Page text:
Rep. Barry Loudermilk, a Georgia Republican who recently became the chair of a key congressional subcommittee on science and technology, didn't vaccinate most of his children, he told a crowd at his first town hall meeting last week.
Loudermilk was responding to a woman who asked whether he'd be looking into (discredited) allegations that the Centers for Disease Control and Prevention (CDC) had covered up information linking vaccines to autism. He responded with a rather unscientific personal anecdote: "I believe it's the parents' decision whether to immunize or not...Most of our children, we didn't immunize. They're healthy."
Loudermilk's comment sparked sharp criticism, including from Rick Wilson, a prominent Republican strategist who called for the congressman's resignation.
Having "healthy," unvaccinated kids does not mean that they aren't at risk, or that they won't put others at risk later if they become infected. So far this year, there have been 154 cases of measles and three outbreaks; one outbreak sickened 86 people and landed 30 babies in home isolation. The disease spreads rapidly, afflicting not only those who lack immunization due to parental choice, but also those who haven't been vaccinated because they are immunocompromised. Prior to the advent of the measles, mumps, and rubella (MMR) vaccine, measles was responsible for up to 500 deaths in the United States every year. Due to low vaccination rates, 2014 saw the most confirmed cases of measles since 2000, when the CDC had declared the illness all but eliminated in the United States.
If Loudermilk is unconcerned about the potential health effects of once-common diseases, he may want to note the economic repercussions. The 107 confirmed cases of measles during the 2011 outbreak cost taxpayers $5.3 million to contain. Rigorous scientific research—including the 2004 CDC study cited by Loudermilk's constituent—has shown that theories about a supposed connection between vaccines and autism are unfounded.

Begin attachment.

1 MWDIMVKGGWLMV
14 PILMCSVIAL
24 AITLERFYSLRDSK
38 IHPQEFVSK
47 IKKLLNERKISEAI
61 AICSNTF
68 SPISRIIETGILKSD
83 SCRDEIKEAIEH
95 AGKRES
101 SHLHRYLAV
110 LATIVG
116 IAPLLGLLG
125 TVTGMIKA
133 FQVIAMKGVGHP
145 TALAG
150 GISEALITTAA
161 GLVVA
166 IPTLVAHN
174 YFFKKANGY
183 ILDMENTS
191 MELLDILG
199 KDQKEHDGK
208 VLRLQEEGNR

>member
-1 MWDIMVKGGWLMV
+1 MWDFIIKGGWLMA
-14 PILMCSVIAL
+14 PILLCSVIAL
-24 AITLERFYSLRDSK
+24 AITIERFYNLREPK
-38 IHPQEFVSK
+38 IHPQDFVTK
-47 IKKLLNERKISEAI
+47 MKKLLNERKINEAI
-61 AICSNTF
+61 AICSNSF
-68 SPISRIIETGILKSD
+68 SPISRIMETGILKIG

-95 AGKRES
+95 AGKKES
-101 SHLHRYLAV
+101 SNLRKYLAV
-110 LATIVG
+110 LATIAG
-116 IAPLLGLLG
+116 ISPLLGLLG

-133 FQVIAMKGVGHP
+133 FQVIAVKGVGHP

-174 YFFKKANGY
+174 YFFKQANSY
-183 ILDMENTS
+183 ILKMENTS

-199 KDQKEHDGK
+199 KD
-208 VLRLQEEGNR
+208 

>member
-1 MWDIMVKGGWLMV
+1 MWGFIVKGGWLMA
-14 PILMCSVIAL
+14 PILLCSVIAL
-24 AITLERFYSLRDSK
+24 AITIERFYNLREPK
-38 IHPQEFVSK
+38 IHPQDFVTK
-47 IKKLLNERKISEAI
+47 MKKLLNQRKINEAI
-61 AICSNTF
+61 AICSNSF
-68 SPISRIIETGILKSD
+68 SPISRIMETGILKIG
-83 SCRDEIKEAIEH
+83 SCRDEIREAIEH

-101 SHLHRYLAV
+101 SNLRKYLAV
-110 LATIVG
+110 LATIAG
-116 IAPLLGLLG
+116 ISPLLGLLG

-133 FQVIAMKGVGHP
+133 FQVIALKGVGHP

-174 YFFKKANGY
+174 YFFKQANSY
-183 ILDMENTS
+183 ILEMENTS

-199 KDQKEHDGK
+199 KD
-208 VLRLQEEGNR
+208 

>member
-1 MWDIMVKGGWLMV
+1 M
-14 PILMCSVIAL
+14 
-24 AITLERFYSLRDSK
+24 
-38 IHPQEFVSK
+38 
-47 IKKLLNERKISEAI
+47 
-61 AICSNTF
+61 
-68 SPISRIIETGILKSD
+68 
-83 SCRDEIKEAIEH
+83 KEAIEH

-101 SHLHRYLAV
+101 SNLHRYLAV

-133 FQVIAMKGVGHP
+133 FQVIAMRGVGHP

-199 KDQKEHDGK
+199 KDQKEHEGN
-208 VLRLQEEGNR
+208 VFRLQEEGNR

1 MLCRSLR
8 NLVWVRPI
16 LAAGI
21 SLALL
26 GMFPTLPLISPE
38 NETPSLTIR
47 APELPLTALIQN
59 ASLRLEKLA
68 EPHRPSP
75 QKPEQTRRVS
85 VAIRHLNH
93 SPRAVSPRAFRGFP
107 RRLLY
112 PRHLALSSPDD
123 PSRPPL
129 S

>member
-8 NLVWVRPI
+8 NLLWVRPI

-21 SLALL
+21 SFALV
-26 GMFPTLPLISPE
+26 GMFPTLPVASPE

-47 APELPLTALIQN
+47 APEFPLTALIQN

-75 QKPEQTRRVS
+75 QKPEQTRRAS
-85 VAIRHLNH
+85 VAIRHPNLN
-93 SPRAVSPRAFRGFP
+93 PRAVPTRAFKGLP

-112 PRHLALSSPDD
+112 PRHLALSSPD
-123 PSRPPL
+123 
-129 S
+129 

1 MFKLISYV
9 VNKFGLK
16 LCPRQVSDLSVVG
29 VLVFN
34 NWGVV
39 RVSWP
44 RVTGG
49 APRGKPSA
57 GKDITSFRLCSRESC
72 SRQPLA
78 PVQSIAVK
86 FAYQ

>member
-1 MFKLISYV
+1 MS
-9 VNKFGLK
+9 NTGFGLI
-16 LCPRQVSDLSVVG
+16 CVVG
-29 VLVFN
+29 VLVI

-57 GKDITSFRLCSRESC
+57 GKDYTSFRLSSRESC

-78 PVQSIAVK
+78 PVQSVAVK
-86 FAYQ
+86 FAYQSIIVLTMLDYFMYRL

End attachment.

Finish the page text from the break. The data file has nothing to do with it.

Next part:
The CDC study in question looked at children with and without autism to find out if there was any difference in their rates of MMR vaccination. The researchers found none. The so-called "cover-up" originated from a secretly recorded and cherry-picked conversation between William Thompson, a senior scientist at the CDC, and Brian Hooker of Focus for Health, an organization that seeks "to put an end to the needless harm of children by vaccination and other environmental factors." In the conversation, Thompson allowed that among African-American boys, in a small subset of children studied, the incidence of autism was higher for those who were vaccinated than those who were not. That statement landed in a wildly misleadingvideo released on YouTube produced by Hooker and Andrew Wakefield, a British researcher whose medical license was revoked in 2010. A year later, a journal that published Wakefield's paper linking autism and vaccines determined his findings were fraudulent.